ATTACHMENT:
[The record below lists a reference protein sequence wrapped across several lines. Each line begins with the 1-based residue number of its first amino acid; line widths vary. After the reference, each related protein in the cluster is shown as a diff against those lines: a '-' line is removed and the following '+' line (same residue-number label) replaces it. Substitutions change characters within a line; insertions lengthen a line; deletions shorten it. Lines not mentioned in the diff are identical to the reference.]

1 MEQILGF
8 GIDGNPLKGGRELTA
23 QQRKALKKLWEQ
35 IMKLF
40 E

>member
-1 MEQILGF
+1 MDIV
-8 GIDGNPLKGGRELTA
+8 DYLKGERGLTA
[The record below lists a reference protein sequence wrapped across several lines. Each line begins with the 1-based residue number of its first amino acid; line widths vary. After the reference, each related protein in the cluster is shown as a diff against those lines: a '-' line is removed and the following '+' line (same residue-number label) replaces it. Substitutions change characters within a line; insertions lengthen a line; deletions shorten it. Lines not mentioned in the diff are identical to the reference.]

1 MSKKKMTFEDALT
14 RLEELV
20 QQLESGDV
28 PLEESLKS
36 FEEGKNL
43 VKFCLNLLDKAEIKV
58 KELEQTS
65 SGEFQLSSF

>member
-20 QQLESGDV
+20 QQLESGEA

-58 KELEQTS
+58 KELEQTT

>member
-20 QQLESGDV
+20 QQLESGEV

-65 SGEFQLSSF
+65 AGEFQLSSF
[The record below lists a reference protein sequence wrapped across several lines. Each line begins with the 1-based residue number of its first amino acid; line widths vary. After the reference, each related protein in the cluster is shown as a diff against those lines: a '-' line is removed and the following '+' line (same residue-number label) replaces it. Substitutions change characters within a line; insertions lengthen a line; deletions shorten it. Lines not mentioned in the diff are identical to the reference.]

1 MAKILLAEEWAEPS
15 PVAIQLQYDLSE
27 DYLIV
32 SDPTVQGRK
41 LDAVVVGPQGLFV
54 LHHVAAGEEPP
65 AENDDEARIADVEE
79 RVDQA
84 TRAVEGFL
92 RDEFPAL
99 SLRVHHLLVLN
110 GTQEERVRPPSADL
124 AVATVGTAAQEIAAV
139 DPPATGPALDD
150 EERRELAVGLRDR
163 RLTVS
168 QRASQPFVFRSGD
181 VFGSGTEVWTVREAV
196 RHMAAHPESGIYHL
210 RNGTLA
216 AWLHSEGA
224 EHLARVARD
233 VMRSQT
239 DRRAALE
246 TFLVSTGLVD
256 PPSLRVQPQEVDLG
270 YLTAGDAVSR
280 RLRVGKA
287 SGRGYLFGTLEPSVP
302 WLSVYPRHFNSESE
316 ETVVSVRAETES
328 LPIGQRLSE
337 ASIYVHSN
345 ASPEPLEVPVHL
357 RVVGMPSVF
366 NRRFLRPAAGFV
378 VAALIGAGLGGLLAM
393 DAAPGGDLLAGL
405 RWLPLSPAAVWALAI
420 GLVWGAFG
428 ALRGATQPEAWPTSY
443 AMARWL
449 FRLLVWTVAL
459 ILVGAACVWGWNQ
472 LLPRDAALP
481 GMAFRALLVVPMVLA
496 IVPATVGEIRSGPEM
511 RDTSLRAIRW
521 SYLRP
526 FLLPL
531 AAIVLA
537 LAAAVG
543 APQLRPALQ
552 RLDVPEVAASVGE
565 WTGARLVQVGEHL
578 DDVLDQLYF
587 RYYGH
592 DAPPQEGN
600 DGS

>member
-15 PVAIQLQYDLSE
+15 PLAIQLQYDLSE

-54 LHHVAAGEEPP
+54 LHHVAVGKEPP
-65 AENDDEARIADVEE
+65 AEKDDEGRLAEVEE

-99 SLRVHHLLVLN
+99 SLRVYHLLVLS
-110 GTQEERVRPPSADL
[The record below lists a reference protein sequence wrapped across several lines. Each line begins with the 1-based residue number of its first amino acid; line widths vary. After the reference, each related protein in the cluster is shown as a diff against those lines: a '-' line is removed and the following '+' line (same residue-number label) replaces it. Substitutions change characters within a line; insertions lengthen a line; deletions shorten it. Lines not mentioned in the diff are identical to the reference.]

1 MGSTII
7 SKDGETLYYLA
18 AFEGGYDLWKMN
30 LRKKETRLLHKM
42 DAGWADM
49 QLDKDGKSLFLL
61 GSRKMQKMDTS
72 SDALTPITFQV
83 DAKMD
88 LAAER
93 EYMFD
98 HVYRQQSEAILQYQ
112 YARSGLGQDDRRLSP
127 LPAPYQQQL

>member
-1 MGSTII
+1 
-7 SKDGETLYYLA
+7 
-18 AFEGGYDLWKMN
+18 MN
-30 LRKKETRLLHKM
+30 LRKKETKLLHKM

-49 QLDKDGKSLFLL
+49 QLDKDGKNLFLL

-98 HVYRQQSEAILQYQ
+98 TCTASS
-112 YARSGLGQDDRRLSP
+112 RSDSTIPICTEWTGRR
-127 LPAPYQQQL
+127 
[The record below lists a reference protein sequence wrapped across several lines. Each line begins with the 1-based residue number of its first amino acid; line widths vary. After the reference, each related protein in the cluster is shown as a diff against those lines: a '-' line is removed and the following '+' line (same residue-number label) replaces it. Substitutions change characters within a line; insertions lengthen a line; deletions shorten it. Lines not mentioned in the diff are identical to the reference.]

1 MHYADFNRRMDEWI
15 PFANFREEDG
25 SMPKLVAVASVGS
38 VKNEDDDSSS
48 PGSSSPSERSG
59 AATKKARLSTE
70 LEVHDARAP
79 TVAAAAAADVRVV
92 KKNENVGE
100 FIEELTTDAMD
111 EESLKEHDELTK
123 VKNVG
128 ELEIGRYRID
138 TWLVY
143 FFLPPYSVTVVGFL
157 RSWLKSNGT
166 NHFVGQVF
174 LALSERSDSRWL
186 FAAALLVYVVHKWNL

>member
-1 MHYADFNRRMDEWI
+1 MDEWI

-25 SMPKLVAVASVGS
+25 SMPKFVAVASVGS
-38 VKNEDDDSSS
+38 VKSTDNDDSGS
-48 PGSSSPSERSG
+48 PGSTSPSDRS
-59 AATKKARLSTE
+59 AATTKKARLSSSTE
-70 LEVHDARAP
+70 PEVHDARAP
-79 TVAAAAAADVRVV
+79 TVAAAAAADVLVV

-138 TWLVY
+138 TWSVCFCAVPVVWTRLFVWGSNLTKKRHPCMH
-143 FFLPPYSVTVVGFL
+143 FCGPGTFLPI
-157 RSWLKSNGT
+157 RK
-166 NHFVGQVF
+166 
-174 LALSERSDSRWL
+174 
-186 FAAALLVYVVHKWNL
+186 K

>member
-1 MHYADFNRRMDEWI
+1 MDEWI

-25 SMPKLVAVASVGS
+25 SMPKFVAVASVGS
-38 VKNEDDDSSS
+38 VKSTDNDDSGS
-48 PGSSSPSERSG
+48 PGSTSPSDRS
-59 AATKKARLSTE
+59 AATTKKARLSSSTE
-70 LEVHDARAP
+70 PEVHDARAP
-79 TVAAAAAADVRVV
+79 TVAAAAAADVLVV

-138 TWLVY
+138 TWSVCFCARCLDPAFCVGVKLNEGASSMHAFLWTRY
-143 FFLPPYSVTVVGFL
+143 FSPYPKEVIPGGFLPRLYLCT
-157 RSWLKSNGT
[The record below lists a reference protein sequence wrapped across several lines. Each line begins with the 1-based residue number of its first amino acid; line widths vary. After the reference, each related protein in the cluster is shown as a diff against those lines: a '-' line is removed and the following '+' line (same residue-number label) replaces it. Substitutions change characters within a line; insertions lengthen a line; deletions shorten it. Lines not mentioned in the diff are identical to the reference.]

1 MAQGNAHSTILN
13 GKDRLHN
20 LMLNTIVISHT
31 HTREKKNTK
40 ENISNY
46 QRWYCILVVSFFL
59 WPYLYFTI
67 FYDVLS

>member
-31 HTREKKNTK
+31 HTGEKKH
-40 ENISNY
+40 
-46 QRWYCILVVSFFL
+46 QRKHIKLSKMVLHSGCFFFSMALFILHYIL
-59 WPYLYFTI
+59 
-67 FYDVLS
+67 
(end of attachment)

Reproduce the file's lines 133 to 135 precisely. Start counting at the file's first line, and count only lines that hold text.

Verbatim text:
[The record below lists a reference protein sequence wrapped across several lines. Each line begins with the 1-based residue number of its first amino acid; line widths vary. After the reference, each related protein in the cluster is shown as a diff against those lines: a '-' line is removed and the following '+' line (same residue-number label) replaces it. Substitutions change characters within a line; insertions lengthen a line; deletions shorten it. Lines not mentioned in the diff are identical to the reference.]

1 MHYADFNRRMDEWI
15 PFANFREEDG